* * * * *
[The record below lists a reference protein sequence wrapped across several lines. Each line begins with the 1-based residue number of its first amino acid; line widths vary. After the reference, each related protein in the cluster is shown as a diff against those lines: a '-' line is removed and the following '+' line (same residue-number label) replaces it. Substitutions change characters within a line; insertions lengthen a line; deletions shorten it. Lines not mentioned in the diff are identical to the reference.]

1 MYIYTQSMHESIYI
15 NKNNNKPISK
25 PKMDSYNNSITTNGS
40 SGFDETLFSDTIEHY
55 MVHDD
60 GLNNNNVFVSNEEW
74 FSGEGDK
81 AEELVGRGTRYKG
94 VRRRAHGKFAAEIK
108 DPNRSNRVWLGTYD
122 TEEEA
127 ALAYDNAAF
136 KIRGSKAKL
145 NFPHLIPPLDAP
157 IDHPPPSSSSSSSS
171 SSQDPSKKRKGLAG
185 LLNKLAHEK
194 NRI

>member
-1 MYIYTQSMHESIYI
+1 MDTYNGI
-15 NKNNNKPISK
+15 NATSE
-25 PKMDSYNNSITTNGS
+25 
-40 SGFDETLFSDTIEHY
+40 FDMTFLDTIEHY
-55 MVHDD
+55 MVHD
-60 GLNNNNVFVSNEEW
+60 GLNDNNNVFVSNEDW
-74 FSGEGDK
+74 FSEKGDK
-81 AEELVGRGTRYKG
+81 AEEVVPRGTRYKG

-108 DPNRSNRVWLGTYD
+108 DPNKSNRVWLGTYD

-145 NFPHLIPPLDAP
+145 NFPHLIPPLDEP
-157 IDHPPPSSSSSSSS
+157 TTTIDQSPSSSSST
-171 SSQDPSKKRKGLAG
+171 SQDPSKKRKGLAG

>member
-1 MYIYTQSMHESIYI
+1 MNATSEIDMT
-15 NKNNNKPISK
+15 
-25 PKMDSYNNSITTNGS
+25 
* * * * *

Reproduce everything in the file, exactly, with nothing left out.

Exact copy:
[The record below lists a reference protein sequence wrapped across several lines. Each line begins with the 1-based residue number of its first amino acid; line widths vary. After the reference, each related protein in the cluster is shown as a diff against those lines: a '-' line is removed and the following '+' line (same residue-number label) replaces it. Substitutions change characters within a line; insertions lengthen a line; deletions shorten it. Lines not mentioned in the diff are identical to the reference.]

1 MYIYTQSMHESIYI
15 NKNNNKPISK
25 PKMDSYNNSITTNGS
40 SGFDETLFSDTIEHY
55 MVHDD
60 GLNNNNVFVSNEEW
74 FSGEGDK
81 AEELVGRGTRYKG
94 VRRRAHGKFAAEIK
108 DPNRSNRVWLGTYD
122 TEEEA
127 ALAYDNAAF
136 KIRGSKAKL
145 NFPHLIPPLDAP
157 IDHPPPSSSSSSSS
171 SSQDPSKKRKGLAG
185 LLNKLAHEK
194 NRI

>member
-1 MYIYTQSMHESIYI
+1 MDTYNGI
-15 NKNNNKPISK
+15 NATSE
-25 PKMDSYNNSITTNGS
+25 
-40 SGFDETLFSDTIEHY
+40 FDMTFLDTIEHY
-55 MVHDD
+55 MVHD
-60 GLNNNNVFVSNEEW
+60 GLNDNNNVFVSNEDW
-74 FSGEGDK
+74 FSEKGDK
-81 AEELVGRGTRYKG
+81 AEEVVPRGTRYKG

-108 DPNRSNRVWLGTYD
+108 DPNKSNRVWLGTYD

-145 NFPHLIPPLDAP
+145 NFPHLIPPLDEP
-157 IDHPPPSSSSSSSS
+157 TTTIDQSPSSSSST
-171 SSQDPSKKRKGLAG
+171 SQDPSKKRKGLAG

>member
-1 MYIYTQSMHESIYI
+1 MNATSEIDMT
-15 NKNNNKPISK
+15 
-25 PKMDSYNNSITTNGS
+25 